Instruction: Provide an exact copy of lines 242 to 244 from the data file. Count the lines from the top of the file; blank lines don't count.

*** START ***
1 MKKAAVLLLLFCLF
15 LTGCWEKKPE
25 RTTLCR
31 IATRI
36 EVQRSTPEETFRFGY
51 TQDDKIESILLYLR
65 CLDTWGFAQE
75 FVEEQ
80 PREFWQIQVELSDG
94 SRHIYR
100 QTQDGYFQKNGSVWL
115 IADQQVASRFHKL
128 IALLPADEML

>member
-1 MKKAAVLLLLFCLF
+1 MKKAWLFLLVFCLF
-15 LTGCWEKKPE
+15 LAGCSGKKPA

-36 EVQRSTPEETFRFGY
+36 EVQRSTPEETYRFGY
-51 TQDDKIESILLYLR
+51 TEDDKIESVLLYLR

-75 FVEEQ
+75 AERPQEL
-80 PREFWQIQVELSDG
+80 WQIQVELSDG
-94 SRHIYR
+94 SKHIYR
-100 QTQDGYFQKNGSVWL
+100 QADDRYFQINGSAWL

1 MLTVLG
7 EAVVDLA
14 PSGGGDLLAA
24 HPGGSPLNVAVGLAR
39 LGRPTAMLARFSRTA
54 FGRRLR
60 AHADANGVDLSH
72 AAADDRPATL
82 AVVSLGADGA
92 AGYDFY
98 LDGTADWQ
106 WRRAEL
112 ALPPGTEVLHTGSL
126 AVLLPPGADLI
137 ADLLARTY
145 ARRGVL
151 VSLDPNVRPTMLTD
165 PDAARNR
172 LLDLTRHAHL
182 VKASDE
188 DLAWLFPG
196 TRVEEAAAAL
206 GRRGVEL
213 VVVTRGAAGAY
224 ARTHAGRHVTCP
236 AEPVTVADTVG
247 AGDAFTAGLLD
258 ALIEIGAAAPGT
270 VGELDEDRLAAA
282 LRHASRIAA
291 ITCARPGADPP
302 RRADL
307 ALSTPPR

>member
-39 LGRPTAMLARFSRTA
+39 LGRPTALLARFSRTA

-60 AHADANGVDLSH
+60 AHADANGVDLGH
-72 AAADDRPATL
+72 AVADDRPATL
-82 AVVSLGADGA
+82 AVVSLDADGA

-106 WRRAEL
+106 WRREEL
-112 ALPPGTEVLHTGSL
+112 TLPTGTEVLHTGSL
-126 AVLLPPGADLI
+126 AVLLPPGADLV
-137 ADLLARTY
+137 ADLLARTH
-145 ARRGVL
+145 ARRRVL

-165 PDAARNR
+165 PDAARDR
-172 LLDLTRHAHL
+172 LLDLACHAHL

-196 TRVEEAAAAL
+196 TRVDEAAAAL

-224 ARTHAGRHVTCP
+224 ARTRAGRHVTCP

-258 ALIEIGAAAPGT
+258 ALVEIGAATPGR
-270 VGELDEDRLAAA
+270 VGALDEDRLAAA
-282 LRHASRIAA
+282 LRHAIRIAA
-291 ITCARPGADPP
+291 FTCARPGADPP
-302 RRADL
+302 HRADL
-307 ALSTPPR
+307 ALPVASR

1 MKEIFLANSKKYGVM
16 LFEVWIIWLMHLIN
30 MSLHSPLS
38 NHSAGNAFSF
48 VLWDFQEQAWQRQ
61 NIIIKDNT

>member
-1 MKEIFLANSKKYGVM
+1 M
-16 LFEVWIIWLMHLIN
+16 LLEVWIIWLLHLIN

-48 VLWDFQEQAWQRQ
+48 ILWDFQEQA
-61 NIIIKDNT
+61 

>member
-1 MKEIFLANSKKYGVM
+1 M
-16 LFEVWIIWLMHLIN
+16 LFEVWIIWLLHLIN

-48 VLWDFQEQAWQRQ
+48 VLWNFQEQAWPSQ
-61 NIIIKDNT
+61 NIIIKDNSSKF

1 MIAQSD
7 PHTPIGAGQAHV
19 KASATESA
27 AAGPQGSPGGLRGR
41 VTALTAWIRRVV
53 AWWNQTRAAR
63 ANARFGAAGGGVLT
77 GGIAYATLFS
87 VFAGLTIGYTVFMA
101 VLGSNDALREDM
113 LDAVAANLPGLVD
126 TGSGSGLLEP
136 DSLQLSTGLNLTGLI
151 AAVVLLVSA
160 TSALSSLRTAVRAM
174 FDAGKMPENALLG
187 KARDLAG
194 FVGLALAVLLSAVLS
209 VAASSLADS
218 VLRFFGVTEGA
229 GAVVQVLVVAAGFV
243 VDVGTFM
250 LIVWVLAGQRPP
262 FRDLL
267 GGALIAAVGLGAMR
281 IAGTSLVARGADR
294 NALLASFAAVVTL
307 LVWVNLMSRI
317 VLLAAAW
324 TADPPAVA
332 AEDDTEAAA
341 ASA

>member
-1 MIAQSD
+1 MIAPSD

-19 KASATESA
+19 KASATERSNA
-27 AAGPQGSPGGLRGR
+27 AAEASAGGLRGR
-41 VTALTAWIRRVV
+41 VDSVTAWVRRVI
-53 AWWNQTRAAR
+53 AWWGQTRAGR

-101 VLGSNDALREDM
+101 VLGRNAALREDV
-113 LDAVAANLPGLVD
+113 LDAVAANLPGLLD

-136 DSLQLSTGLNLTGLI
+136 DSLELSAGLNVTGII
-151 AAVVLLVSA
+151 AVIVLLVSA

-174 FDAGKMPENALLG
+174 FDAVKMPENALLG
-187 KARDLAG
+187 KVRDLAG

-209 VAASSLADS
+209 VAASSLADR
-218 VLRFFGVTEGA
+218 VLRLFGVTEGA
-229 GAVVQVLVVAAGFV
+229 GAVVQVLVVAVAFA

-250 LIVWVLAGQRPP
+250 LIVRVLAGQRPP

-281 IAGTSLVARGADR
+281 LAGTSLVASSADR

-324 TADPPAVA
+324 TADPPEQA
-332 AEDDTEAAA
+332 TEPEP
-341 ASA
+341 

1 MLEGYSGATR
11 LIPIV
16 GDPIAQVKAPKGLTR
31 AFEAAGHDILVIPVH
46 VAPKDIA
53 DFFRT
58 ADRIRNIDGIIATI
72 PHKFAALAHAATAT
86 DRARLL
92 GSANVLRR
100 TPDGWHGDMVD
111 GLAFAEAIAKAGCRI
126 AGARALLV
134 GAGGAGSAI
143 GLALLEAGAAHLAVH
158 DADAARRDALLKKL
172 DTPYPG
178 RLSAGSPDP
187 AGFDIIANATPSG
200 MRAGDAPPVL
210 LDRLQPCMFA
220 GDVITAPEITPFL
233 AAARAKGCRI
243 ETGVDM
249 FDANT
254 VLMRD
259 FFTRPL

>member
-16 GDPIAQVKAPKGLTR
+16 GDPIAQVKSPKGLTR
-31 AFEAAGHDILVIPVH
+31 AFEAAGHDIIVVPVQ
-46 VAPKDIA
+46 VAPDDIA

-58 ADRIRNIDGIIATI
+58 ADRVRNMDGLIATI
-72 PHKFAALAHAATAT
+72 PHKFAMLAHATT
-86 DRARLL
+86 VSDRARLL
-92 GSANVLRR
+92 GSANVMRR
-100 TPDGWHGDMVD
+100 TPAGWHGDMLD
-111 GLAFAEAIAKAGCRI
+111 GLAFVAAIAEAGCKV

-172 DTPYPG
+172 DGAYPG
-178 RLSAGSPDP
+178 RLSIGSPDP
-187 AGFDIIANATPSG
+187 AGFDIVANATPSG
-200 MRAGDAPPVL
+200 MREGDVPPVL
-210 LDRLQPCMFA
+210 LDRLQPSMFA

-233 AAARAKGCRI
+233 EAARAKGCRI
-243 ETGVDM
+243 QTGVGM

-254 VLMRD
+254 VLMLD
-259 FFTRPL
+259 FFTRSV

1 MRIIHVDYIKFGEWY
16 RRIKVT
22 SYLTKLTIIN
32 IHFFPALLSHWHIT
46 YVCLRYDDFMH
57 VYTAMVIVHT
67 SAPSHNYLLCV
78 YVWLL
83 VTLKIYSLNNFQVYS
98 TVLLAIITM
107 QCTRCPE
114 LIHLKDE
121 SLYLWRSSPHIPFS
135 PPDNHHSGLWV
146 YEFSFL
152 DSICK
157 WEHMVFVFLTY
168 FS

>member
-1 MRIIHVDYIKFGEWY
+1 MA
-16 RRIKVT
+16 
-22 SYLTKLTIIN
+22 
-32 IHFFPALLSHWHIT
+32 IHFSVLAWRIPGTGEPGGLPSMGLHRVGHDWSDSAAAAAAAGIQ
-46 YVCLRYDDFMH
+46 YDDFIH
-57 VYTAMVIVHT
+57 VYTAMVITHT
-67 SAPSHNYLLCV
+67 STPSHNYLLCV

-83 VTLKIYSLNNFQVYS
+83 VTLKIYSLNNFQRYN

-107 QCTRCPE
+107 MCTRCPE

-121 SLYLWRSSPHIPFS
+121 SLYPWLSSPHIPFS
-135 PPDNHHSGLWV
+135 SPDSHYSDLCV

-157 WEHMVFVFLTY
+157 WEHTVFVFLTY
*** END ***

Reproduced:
-111 GLAFAEAIAKAGCRI
+111 GLAFVAAIAEAGCKV

-172 DTPYPG